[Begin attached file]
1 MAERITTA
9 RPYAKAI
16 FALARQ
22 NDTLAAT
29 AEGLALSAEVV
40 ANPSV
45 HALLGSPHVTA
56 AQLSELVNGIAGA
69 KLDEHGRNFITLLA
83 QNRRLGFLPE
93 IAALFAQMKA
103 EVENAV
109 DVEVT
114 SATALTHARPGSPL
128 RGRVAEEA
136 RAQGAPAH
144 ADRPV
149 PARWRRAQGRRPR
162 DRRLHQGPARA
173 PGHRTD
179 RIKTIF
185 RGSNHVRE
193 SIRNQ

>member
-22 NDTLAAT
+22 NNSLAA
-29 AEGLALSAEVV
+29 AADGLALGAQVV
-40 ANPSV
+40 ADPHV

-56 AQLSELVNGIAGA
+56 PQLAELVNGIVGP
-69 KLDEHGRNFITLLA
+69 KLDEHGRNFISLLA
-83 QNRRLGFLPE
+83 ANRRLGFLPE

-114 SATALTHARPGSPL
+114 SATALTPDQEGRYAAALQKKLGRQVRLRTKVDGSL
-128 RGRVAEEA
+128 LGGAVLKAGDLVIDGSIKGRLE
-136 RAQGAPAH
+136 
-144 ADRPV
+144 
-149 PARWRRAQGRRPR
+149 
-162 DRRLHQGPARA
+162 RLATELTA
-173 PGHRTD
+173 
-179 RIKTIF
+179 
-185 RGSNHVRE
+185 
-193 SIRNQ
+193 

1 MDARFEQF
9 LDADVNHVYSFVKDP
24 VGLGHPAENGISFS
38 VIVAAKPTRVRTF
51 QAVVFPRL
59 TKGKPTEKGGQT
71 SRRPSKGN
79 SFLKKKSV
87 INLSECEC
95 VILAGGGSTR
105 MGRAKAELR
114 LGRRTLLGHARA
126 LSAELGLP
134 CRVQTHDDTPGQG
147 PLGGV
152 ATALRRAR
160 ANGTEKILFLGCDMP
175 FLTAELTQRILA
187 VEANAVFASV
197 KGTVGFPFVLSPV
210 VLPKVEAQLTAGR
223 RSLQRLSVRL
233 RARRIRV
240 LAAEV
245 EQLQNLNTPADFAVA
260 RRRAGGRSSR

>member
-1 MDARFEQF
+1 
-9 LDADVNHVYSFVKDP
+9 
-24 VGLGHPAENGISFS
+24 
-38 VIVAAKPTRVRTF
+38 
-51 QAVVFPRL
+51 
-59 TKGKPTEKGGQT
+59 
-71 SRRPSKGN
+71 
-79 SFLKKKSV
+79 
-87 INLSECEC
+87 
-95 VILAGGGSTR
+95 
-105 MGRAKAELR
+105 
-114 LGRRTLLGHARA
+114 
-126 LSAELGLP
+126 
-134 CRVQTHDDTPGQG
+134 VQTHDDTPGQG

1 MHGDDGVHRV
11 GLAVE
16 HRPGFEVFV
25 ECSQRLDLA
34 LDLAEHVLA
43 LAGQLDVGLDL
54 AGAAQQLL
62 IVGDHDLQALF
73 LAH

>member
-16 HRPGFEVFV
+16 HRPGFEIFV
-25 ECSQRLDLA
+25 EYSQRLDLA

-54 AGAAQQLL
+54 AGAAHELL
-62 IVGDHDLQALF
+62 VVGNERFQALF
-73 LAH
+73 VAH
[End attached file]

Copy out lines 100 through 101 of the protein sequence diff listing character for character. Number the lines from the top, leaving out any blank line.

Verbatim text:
-87 INLSECEC
+87 